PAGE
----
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Family Life

I am getting remarried. What is the best way to blend our families?

When you and your new partner are ready for a more committed relationship, discuss these plans with your children to prepare them for the changes that are about to take place. If you are planning to get married, your youngsters will want to be part of any celebration. The wedding ceremony itself is generally a positive experience for children, one in which they should be given a special role. The more that children feel a part of the process of becoming a stepfamily, the better things will go for all concerned.

Next, a new household will be established, and the blended family will learn to live together. This is a period of establishing who you are, what you are willing to share and what each individual's role in the new household will be. This process takes some time, conscious effort on the part of all family members, especially the parents, and occasionally some outside help. From the child's perspective, the new stepparent is a "guest in the house." The stepparent needs to develop his relationship with the child gradually and independently from his relationship with the mother.

New Family Arrangements

Once the transition period is over, people settle into routines much as any other family does. Later, there may be changes and transitions that can force adaptations in family life - for example, if the remarried couple has a new baby of their own, or an older child leaves for college.

As the children themselves adapt to the new family arrangement, some will do better than others. Sometimes, the fit between stepchild and stepparent is a good one. However, there are many opportunities for problems to arise. Perhaps the child is jealous of the new man in his mother's life. Or he may resent the intrusion of stepsiblings into his home. Sometimes members of the blended family have minimal tolerance for their differences, creating dissatisfaction and tension that can undermine the family's equilibrium.

In most blended families, children challenge their stepparents from time to time. Some youngsters may become openly aggressive; others may keep an emotional distance from their stepmother or stepfather. If this happens in your family, don't take it personally; it is the child's way of testing you and perhaps dealing with his own feelings over having a new adult in his life.

Your Responses Matter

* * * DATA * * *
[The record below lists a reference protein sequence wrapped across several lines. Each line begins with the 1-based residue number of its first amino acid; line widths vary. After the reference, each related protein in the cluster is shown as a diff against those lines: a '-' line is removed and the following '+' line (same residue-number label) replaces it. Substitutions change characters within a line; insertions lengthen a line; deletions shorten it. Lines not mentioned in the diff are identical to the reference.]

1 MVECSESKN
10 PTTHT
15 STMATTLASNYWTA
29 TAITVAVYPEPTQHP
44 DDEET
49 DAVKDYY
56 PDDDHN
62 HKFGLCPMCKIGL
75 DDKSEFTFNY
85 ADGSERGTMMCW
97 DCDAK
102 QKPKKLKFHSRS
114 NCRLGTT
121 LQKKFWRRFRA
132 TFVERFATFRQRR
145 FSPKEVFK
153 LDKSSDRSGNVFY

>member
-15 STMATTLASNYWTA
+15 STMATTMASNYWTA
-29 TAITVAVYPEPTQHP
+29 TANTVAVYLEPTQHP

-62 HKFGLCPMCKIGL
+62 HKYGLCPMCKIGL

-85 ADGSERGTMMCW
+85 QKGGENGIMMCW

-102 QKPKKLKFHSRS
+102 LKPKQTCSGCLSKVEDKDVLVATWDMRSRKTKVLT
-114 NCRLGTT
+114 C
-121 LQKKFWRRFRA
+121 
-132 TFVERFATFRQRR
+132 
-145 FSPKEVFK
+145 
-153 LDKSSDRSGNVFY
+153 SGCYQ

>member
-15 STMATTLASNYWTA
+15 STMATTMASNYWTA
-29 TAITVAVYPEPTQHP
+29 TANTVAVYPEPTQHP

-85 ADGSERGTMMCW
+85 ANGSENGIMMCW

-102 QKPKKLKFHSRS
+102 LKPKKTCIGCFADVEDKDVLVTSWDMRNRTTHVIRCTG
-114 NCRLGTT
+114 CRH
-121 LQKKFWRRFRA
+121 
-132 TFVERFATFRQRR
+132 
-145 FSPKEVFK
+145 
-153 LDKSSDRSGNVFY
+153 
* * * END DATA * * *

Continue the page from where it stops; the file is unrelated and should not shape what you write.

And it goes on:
If your stepchild criticizes you, don't overreact; this will become less common as the months pass. In general, the older the child, the more critical and judgmental he is likely to be of you as a stepparent. While letting him express his feelings, you can be comforted by the fact that, if you are fair and making a sincere effort to get along, the negative feelings will eventually be outweighed by more positive ones. It is a sign of progress and a developing relationship that he feels comfortable enough with you to voice his feelings.

To build some bridges, find some interests that you and your stepchildren share, and invite them to join you in these activities. You might hold regular family meetings to pull together on some issues and to iron out differences. Above all, treat your stepchildren with respect, and you will ultimately win their trust.

Children's Responses

Sometimes the difficulty children have within stepfamilies is really a continuation of their anguish over their parents' divorce. Children's responses to the divorce of their parents can take many forms - and those feelings are not easily or quickly resolved. They may linger and then disappear, only to resurface in times of stress, especially the stress present when relationships, like stepfamilies, are formed or broken.

The Success of Stepfamilies

The success of stepfamilies depends on a number of factors, but especially the quality of the new marriage. If the new spouses begin having difficulties with their own relationship, that will affect nearly every aspect of family life, including how the children fare.

If you are starting to have difficulties with your spouse, get some counseling to try to smooth out problems before they become serious ones. Also, in most communities, support groups are available to help remarried couples and their children deal with the various issues that can arise in stepfamilies.

 

Last Updated
7/9/2013
Source
Caring for Your School-Age Child: Ages 5 to 12 (Copyright © 2004 American Academy of Pediatrics)
The information contained on this Web site should not be used as a substitute for the medical care and advice of your pediatrician. There may be variations in treatment that your pediatrician may recommend based on individual facts and circumstances.